of horse in existence to make sure there aren’t any single horned equines
frolicking on the plains? I mean, unicorns have been mentioned by many
books and people throughout the ages – they even appear in that reputed,
infallible text known as the Bible (at least the King James Version). Of
course, the agnostic can’t “prove” unicorns don’t exist. He is simply acting
in accordance with the clearly rational position that, when there is no
evidence to support a conclusion, the onus is on the those making the claim
to provide proof – not the other way around.

The idea that “if evidence can be presented which contradicts earlier
conclusions, those conclusions are subject to change” is implicit in the
atheist’s thinking, and indeed, rational thought at large. Such an idea
is so obviously applicable across the board that it seems silly to build
it into a definition of one particular position. Yet that is the case with
“agnostic.” I wonder why.
I suppose the agnostic may be concerned that the theist will not understand
his rational willingness to alter his conclusions in the face of counter
evidence. This is understandable since theists have demonstrated a chronic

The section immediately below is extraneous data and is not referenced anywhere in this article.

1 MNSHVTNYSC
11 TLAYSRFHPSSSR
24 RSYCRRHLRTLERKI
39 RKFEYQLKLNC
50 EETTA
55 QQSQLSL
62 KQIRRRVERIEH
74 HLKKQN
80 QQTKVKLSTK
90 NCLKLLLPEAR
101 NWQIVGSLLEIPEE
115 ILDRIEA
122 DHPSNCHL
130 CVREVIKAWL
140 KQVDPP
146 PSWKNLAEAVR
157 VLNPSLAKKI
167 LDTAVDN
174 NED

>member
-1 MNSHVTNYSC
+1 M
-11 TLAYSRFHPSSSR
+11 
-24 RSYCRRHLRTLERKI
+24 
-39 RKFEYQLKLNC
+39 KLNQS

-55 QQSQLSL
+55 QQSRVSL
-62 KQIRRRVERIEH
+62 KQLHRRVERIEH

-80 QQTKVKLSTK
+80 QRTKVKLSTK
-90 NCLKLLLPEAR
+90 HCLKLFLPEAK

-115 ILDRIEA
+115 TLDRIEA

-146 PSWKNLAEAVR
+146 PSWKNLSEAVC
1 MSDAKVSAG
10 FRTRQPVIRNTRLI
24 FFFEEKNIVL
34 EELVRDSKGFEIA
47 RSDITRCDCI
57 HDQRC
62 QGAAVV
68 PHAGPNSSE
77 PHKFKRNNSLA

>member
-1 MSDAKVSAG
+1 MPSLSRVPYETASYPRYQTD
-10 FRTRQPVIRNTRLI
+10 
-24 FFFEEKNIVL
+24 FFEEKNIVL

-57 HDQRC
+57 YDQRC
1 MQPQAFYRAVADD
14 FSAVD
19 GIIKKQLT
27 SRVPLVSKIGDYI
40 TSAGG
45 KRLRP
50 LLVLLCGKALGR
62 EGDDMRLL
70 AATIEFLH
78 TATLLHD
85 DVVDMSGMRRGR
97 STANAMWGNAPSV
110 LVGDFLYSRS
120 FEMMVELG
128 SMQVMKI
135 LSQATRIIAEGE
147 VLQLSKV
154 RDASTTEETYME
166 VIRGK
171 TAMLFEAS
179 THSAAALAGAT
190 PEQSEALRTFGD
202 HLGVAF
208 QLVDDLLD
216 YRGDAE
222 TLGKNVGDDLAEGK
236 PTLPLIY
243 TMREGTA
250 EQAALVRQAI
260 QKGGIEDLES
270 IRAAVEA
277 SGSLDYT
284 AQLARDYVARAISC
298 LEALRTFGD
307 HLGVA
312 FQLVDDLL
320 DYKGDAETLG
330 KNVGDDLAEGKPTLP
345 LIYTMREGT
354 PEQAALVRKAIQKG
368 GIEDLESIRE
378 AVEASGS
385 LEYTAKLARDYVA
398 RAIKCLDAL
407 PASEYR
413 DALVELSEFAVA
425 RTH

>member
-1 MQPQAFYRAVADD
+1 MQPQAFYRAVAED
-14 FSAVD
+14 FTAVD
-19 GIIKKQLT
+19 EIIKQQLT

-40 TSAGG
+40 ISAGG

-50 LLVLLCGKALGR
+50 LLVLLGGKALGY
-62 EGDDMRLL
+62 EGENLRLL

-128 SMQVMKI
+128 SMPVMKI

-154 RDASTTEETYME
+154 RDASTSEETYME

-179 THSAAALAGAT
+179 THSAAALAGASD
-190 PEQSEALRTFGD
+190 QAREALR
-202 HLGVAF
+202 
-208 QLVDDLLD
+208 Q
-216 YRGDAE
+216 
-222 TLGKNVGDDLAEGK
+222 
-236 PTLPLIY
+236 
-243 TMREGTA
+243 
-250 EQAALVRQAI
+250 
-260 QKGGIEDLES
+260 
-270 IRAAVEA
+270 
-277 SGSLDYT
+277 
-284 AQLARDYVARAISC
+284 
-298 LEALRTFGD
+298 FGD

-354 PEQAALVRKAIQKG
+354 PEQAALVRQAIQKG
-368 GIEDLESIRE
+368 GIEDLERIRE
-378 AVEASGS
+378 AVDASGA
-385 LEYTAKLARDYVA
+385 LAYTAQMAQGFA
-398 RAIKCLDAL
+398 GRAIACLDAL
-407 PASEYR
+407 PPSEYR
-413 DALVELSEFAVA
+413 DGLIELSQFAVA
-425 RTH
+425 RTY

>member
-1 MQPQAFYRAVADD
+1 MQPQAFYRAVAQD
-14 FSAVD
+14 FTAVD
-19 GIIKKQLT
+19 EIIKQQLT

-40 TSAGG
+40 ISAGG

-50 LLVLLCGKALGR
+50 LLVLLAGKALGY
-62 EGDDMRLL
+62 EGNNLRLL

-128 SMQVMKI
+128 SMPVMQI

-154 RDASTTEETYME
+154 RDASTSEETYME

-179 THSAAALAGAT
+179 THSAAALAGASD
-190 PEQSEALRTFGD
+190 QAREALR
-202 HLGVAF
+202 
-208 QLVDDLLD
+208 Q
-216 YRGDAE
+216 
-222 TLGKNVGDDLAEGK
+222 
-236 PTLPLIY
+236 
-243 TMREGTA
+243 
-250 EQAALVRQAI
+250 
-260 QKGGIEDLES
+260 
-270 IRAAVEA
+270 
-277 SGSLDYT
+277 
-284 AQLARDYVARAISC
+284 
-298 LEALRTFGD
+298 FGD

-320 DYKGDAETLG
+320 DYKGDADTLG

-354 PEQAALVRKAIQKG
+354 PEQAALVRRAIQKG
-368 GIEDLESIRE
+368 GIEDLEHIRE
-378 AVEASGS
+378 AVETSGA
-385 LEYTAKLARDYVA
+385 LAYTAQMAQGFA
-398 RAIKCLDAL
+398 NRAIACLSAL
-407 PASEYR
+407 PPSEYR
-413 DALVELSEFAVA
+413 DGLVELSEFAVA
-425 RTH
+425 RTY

inability to apply that very concept since time began. And that is the
crux of what bothers me about the “agnostic” definition – it seems to prostrate
itself before the theist’s position, according it a respect it doesn’t
deserve. The agnostic should not have to plead his case as if his conclusions
are wildly paradoxical. This is why I find few questions as annoying as,
“Why don’t you believe in god?” As if I should be the one explaining myself.
I have taken to answering, “The same reason I don’t believe in unicorns”,
and leaving it at that.
Let’s recognize theism for what it really is: irrational and unfounded
conjecture. Even the term “atheist” doesn’t quite recognize this, since
the fact there is actually a word describing the position grants some measure
of respect it’s opposite. After all, there are no “aunicornists”. Yet,
because of the proliferation of theism, it demands an answer. And no answer
puts the concept of god in it’s proper place like that of the “atheist”.